Tuesday, March 24, 2009

What a Corn/Soy/Coconut Allergic Person Can Eat

Being allergic to Corn, Soy and Coconut sure brings one's average American lifestyle to a screeching halt. Adding Peanuts, Tree nuts(specifically pistachios, hazelnuts, pecans, but avoiding all), Peas, Tomatoes, Potatoes(and Peppers and Eggplant by default since they are in the same family), Garlic, Mushroom, Celery and Cauliflower to the list of foods to avoid makes it all the more interesting to find what I *could* eat.

It took me about 2 weeks of research to figure out the basic foods that I could eat and not be consuming my allergens or other foods in their families.

Along with the Food Families list I was given by my conventional allergist, I found this Botanical Food Family List to be very helpful.

Using this botanical list, I sat down and compiled a basic list of what I could eat. A list of "Yes, you can eat these foods!" was far more uplifting than a list of "No, you cannot eat these foods!".

Even with my list compiled, I still had to be very careful of corn and soy derivatives, so there were unwritten rules to go with this list as well. I couldn't just give this list to someone and expect to have an allergen-free meal.

~Meats were my basic protein source, since beans were out of the question(being related to soy, peas and peanuts). I looked for basic, simple meats with no additives if at all possible. Grass-fed/Free-range was much preferred but not always available.
~Eggs (note that for some corn-allergic people, corn-fed chicken eggs can cause reactions)
~Milk products(note that for some corn-allergic people, the fortifications in milk are most often based in corn oil and cause problems). Most cheeses have corn added at some point, whether the coloring agent in yellow cheeses, the vinegar in cheeses such as mozzarella, the enzymes in some cheeses, or the starch added to pre-shredded varieties or to the wrappers. I generally stuck to white blocks or sticks of cheese, or an imported parmesan and tried to have cheese in moderation(not every day).

I made my own yogurt for awhile, and have recently started making kefir and having that every day.

~Apples(risky due to corny waxes, but local ones were fine)
~Blueberries-usually frozen
~Craisins(Original only)-they do contain cane/beet sugar and a small amount of sunflower oil
~Figs(dried w/no preservatives)
~Grapes/Raisins(being careful of molds, which are common in grapes, and any additives)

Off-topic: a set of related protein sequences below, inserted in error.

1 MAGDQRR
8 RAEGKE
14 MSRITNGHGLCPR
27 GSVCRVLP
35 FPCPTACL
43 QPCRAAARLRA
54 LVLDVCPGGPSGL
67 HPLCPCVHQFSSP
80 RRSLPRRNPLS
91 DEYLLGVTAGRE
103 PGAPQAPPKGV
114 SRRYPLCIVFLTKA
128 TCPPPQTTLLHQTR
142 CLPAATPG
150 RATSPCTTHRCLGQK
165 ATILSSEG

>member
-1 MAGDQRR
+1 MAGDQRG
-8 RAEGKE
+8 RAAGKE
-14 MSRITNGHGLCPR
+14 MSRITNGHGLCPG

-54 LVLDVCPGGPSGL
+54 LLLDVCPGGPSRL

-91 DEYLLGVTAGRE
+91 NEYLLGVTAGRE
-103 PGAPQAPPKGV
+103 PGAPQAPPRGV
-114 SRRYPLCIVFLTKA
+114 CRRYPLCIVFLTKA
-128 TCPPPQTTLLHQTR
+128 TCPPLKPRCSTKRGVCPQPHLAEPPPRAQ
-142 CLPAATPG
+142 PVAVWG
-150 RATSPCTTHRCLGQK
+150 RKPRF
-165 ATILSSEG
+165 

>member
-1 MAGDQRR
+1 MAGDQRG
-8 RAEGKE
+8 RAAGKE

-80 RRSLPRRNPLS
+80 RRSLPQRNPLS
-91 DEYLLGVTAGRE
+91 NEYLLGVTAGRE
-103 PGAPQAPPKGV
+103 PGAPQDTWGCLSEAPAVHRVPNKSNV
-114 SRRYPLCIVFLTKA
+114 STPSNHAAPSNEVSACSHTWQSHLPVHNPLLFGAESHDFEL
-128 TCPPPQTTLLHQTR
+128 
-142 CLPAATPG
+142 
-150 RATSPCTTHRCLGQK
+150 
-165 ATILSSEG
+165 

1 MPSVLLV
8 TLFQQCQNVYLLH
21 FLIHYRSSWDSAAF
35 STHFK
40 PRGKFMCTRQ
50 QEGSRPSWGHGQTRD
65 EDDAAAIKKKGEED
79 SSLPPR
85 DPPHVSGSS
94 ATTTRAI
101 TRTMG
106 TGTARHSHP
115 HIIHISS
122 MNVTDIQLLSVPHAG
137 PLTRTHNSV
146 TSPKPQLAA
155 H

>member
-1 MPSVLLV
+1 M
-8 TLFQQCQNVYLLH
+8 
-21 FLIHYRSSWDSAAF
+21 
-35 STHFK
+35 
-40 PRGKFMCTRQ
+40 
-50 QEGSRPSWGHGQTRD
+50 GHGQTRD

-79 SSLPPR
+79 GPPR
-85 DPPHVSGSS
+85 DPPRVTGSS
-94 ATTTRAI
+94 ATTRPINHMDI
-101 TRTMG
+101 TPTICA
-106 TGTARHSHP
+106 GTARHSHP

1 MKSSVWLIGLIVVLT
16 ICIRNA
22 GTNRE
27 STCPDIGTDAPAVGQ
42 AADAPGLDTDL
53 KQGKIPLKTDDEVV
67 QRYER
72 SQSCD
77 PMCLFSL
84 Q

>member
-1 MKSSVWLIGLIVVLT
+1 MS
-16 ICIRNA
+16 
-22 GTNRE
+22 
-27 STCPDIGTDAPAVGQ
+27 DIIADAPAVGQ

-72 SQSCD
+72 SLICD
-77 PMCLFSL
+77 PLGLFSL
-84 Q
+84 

~Lemons(other citrus bothered me until recently)
~Melons with caution-(again, the potential mold being the factor, as well as its' connection with ragweed allergy)
~Pears(same risk as the apples)
~Pears-Canned in Pear juice

~Black Olives(read labels)
~Carrots-frozen w/o cornstarch, or Bunny Luv brand, which are NOT rinsed in citric acid
~Green Beans
~Lettuce--look for "no preservatives" on the label, which is not a guarantee of no corn but more possible than those not showing that label
~Spinach-fresh, "no preservatives", or frozen or canned(read labels)
~Squash-including zucchini and yellow squash and winter squashes
~Sweet Potatoes

~Buckwheat-for flour as well as for hot cereal-being careful/aware of potential cross-contamination in the mills
~Quinoa-as flour and as a hot cereal
~Arrowroot powder(to make my own baking powder and as a substitute for corn starch)
~Tapioca-as a powder/flour (such as in the Chebe mixes), as well as a cold treat(homemade tapioca pudding)

Baking items:
~Homemade baking powder
~Sunflower oil, Extra Virgin Olive Oil, Grapeseed Oil, Safflower Oil
~Homemade Vanilla
~King Arthur Flours
~Beet Sugar(Walmart's Great Value brand is often derived from beets) until you rule out Cane sugar as OK
~Maple syrup-the real thing, read labels
~Hershey's Cocoa Powder
~EnjoyLife Chocolate Chips
~Butter--NOT the kind with 'natural flavors', the salted is much less likely to contain corn derivatives. Check the list for promising brands.
~Apple Cider Vinegar--NOT Heinz

~Mott's Natural Pressed Apple Juice--should only have Apple Juice and water in the list, no citric/ascorbic acids
~Virgil's Cream Soda
~Jones Soda Cream Soda ONLY
~Izze Sparkling Juices
~Metromint flavored waters
~Tea-bulk is best, as many tea bags have potential of containing corn. I believe Lipton tea bags are fine.
~Coffee(?)-there is much debate as to whether there are corn derivatives in coffee. It seems to be on an individual basis as to whether it bothers you. I can't do more than one or at most two cups a day without it bothering me.
~Hot cocoa-made with milk, safe cocoa powder and sugar or maple syrup

~Yummy Earth Lollipops and Candy Drops--Contact them for specific details on which flavors are safe. I used the vitamin C ones as a source of vitamin C, since all of the supplements contained citric acid derived from corn. I particularly like the Roadside Root Beer and the Cheeky Lemon.
~Pork Rinds-not really a "treat", but something to fill my belly that was fairly easy to find and safe as long as I could find them with ONLY salt
~Sunflower Seeds-no special flavors, only the salted/unsalted kind. I did ok with Dave's brand.
~Pumpkin Seeds-Dave's brand is what was relatively easy to find. I prefer raw pumpkin seeds mixed with Craisins and some EnjoyLife Chocolate Chips for a snack.

So, there you have it. The basic menu I lived off of for about 10 months!

No comments: